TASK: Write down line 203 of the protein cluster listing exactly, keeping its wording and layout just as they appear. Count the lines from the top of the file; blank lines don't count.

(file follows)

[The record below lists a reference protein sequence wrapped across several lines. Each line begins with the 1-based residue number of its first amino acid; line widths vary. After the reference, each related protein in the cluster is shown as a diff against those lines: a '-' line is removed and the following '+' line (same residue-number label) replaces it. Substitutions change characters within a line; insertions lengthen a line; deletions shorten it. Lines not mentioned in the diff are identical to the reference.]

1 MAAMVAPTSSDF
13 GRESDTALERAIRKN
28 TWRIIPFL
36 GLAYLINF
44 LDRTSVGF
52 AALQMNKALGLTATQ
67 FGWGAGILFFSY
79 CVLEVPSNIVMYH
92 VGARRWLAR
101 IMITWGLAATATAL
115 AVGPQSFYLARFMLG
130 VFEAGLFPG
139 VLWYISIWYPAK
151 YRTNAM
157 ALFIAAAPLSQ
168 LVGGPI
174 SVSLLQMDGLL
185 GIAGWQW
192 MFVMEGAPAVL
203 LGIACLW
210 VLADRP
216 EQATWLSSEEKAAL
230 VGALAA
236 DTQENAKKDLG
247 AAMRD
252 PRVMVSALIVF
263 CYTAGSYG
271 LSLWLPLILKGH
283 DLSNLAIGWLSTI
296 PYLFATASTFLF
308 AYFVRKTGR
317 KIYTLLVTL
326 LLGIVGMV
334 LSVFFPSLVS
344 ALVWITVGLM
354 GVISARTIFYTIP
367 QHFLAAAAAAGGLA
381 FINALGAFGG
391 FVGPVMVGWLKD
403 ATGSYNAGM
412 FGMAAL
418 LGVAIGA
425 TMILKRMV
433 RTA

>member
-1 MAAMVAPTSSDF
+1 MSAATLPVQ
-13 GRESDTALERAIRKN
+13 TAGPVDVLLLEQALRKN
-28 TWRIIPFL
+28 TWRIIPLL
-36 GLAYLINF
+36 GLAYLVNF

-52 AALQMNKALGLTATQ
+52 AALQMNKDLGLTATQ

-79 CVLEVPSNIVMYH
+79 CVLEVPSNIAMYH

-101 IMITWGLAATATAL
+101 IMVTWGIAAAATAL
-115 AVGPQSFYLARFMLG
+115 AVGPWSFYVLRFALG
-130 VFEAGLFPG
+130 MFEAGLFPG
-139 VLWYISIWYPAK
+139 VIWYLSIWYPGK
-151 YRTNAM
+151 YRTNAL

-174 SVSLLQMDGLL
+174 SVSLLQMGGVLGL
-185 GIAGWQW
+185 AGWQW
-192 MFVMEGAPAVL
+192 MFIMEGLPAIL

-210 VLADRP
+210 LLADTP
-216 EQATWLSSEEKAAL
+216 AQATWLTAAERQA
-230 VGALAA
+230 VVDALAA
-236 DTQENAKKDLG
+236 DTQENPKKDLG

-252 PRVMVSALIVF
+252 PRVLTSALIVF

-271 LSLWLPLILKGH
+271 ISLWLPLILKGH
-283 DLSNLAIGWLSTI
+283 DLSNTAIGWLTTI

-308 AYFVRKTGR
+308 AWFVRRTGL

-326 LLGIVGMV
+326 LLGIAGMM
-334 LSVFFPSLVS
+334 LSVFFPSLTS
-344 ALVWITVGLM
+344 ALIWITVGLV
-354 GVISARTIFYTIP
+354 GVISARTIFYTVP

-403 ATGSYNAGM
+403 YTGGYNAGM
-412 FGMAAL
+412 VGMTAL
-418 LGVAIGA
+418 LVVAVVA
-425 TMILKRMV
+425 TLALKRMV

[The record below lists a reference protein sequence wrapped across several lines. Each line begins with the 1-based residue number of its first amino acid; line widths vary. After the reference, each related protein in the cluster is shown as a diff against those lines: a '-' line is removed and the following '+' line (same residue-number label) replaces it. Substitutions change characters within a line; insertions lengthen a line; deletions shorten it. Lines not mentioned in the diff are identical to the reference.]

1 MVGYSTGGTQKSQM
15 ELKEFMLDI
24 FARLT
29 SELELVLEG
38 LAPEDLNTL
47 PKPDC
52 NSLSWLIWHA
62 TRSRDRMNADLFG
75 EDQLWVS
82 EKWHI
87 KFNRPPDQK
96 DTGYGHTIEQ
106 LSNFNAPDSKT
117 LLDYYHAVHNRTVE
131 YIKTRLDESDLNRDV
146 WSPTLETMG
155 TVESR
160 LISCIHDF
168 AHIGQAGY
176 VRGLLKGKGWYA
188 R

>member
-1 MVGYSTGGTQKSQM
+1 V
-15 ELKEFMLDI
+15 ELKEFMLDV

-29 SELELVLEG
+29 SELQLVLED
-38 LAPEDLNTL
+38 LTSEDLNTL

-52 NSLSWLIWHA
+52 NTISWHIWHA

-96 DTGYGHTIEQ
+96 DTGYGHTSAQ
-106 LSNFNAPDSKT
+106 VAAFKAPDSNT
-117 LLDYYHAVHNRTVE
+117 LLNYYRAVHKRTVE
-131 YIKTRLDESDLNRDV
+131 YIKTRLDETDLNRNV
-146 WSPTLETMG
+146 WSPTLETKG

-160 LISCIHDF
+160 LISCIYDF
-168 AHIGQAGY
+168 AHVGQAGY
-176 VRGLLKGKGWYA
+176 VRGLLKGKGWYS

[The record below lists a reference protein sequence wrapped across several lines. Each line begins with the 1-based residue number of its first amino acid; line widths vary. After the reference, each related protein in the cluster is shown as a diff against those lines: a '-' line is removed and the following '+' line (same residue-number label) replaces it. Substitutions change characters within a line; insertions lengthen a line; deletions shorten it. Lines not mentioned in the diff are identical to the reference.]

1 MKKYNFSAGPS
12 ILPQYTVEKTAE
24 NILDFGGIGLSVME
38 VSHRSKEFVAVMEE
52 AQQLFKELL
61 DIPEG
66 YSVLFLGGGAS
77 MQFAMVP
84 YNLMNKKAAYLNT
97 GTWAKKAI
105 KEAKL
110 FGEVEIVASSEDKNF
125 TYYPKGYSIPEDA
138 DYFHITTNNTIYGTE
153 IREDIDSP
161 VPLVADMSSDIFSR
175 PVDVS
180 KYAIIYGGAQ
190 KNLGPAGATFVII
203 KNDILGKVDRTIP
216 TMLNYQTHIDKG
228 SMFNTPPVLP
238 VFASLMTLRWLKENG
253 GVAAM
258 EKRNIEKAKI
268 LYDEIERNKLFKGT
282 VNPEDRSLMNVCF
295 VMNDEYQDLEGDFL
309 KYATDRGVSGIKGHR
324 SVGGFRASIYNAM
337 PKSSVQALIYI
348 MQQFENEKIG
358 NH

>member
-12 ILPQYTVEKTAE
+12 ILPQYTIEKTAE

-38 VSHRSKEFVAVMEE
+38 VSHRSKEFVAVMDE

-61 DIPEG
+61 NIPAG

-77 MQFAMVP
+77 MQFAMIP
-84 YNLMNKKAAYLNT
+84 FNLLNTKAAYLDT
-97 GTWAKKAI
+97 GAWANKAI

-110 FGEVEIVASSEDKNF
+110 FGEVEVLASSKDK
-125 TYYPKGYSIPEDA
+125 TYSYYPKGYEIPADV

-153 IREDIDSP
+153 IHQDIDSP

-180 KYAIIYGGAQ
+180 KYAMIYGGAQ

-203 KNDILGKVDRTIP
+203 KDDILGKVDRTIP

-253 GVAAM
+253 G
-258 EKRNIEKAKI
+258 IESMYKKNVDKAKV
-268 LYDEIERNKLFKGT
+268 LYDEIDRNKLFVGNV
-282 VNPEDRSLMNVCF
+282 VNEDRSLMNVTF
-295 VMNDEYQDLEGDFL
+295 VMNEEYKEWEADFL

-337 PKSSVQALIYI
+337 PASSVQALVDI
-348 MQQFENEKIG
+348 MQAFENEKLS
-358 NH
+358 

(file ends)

-110 FGEVEIVASSEDKNF